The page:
It’s one of those beautiful balmy spring evenings when London feels immortal.
Steve and I are making our way – via a couple of Neck Oils – to Notting Hill’s Mazi restaurant. We’re here to catch up with two of our South African winemakers who are over here working the market.
But these aren’t just any two winemakers.
They are two of the most effervescent, inspiring, ravishing and super-talented winemakers on our list. (And I don’t even care for the phrase “super-talented!”)
Lovely to see you again, Sam and Elizma!
Hugs and kisses as we settle into Mazi’s courtyard. Then the shots of Mastiha Negronis are poured – followed quickly by another – and then the Assyrtiko, and then the sharing plates arrive, oh, and the bread, and the conversation is breathless. They’re catching up with each other as they’ve been working different parts of the country – “Oh, and I went there and you should have seen the restaurant…. “Oh, but I was there and what a night…” – and it’s non-stop. Steve and I can barely get a word it. We just nod.
And we eat. Heavenly plates: smoked aubergine; sea bass tartare; langoustine. The food here is stunning.
Samantha O’Keefe has the higher profile. Of Californian origin and owner of Greyton’s Lismore Estate, she had come from nowhere in double-quick time to become one of South Africa’s most awarded winemakers, with multiple Wines of the Year awards, before suffering the heartbreak of seeing her winery and house burn down in a December 2019 fire which went viral and provoked worldwide sympathy. She has rebuilt and is slowly getting back at her peak – but the memory still brings tears to her eyes.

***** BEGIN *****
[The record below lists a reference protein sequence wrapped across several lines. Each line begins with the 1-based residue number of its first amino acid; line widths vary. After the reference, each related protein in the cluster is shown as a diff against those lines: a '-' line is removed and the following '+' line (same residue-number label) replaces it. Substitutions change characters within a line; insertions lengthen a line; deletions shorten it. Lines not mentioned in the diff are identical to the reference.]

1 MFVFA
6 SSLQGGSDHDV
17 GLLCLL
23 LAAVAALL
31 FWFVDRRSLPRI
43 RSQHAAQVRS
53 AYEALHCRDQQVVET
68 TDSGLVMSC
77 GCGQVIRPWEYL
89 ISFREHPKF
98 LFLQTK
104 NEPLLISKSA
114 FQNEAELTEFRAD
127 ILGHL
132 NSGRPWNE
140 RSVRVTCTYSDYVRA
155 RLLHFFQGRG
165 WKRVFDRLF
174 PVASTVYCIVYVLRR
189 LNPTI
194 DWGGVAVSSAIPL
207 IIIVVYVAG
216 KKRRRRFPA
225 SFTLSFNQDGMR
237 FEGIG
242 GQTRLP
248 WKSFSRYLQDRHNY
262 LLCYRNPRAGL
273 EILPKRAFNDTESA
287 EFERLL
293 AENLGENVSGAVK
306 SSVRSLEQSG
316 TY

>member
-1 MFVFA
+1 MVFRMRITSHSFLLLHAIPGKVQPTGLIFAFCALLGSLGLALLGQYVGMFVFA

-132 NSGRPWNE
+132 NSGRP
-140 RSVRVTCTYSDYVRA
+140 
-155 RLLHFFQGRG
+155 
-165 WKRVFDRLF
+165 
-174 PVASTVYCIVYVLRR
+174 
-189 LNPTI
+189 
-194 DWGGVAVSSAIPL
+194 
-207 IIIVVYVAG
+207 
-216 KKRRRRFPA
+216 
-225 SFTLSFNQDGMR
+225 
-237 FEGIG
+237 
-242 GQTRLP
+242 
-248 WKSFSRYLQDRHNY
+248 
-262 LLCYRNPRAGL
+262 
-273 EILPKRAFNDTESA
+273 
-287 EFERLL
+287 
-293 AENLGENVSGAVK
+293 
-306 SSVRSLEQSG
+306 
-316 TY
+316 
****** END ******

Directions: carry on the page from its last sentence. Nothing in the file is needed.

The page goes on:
Elizma Visser is the younger, and has been winemaker at Olifantsberg in the Breede River area of Worcester for the last few years, gaining a reputation for stylish and polished wines; Tim Atkin gave her the Best Young Winemaker gong in his last South African Report.
Amidst the giggles, there is much talk about itineraries, on which customers were soooo nice, and wasn’t that tasting well, and, oh yes, what plane are you on tomorrow morning?…
And the food keeps coming: courgette cakes; calamari; feta tempura.
But everything revolves around the wines. Which of their wines they are happiest with; which new techniques they are working on; the difference in terroir and climate between their two areas. And here’s the thing, Elizma is beginning to work with Syrah, a varietal which has elevated Sam to world-class status. Better still, Elizma has two samples which we open and begin to taste. And it here that the relationship between teacher and pupil is most obvious, with Sam endlessly giving out tips and suggestions. Did you think about this? Have you considered that? Elizma nods. We drink. This is good. Very good. Black olives, anise, thyme and lashings of plummy fruit.
And unbelievably, after all the food has been cleared away, Elizma then orders a plate of lamb – and wolfs it down. What a gal!
I take a quick photo on the hand held, and – lo and behold – it’s quite decent.
Later, on the tube, I study it again. Take a look. What do you see? What I see is the absolute affection and respect these two winemakers have for each other. And the laughter.
A pleasure to share the evening with them.